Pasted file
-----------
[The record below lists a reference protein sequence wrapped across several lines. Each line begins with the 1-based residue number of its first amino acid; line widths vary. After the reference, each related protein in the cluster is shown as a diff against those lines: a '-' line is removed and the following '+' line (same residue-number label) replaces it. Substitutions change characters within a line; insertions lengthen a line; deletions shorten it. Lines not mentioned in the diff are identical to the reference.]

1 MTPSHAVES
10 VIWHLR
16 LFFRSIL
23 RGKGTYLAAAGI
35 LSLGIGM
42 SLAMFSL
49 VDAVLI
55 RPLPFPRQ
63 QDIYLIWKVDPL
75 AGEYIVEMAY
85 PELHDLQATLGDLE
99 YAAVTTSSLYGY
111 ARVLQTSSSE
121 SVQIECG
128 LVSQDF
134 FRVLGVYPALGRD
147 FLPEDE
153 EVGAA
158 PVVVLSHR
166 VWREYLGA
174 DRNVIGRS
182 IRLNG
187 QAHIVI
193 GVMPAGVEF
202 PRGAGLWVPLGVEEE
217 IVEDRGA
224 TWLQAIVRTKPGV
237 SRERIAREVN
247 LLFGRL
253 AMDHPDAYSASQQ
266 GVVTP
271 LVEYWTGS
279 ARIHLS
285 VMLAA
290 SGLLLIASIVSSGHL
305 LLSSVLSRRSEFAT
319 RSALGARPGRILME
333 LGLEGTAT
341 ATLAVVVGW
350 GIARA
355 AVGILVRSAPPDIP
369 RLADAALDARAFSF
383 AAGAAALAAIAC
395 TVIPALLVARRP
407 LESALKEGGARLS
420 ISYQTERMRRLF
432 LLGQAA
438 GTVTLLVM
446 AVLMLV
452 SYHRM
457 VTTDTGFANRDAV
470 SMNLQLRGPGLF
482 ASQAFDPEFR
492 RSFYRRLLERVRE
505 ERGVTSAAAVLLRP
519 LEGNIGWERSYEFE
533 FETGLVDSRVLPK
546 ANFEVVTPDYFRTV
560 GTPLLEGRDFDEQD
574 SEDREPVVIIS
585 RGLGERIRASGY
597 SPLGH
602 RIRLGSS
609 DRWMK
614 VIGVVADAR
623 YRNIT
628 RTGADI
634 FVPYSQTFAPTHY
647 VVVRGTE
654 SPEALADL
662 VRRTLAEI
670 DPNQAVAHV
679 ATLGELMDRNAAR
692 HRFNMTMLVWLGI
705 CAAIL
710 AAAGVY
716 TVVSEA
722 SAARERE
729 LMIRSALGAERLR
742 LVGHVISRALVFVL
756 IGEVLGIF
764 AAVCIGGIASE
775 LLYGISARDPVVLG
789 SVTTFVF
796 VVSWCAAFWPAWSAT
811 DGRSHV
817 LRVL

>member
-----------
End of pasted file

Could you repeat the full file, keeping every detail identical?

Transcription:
[The record below lists a reference protein sequence wrapped across several lines. Each line begins with the 1-based residue number of its first amino acid; line widths vary. After the reference, each related protein in the cluster is shown as a diff against those lines: a '-' line is removed and the following '+' line (same residue-number label) replaces it. Substitutions change characters within a line; insertions lengthen a line; deletions shorten it. Lines not mentioned in the diff are identical to the reference.]

1 MTPSHAVES
10 VIWHLR
16 LFFRSIL
23 RGKGTYLAAAGI
35 LSLGIGM
42 SLAMFSL
49 VDAVLI
55 RPLPFPRQ
63 QDIYLIWKVDPL
75 AGEYIVEMAY
85 PELHDLQATLGDLE
99 YAAVTTSSLYGY
111 ARVLQTSSSE
121 SVQIECG
128 LVSQDF
134 FRVLGVYPALGRD
147 FLPEDE
153 EVGAA
158 PVVVLSHR
166 VWREYLGA
174 DRNVIGRS
182 IRLNG
187 QAHIVI
193 GVMPAGVEF
202 PRGAGLWVPLGVEEE
217 IVEDRGA
224 TWLQAIVRTKPGV
237 SRERIAREVN
247 LLFGRL
253 AMDHPDAYSASQQ
266 GVVTP
271 LVEYWTGS
279 ARIHLS
285 VMLAA
290 SGLLLIASIVSSGHL
305 LLSSVLSRRSEFAT
319 RSALGARPGRILME
333 LGLEGTAT
341 ATLAVVVGW
350 GIARA
355 AVGILVRSAPPDIP
369 RLADAALDARAFSF
383 AAGAAALAAIAC
395 TVIPALLVARRP
407 LESALKEGGARLS
420 ISYQTERMRRLF
432 LLGQAA
438 GTVTLLVM
446 AVLMLV
452 SYHRM
457 VTTDTGFANRDAV
470 SMNLQLRGPGLF
482 ASQAFDPEFR
492 RSFYRRLLERVRE
505 ERGVTSAAAVLLRP
519 LEGNIGWERSYEFE
533 FETGLVDSRVLPK
546 ANFEVVTPDYFRTV
560 GTPLLEGRDFDEQD
574 SEDREPVVIIS
585 RGLGERIRASGY
597 SPLGH
602 RIRLGSS
609 DRWMK
614 VIGVVADAR
623 YRNIT
628 RTGADI
634 FVPYSQTFAPTHY
647 VVVRGTE
654 SPEALADL
662 VRRTLAEI
670 DPNQAVAHV
679 ATLGELMDRNAAR
692 HRFNMTMLVWLGI
705 CAAIL
710 AAAGVY
716 TVVSEA
722 SAARERE
729 LMIRSALGAERLR
742 LVGHVISRALVFVL
756 IGEVLGIF
764 AAVCIGGIASE
775 LLYGISARDPVVLG
789 SVTTFVF
796 VVSWCAAFWPAWSAT
811 DGRSHV
817 LRVL

>member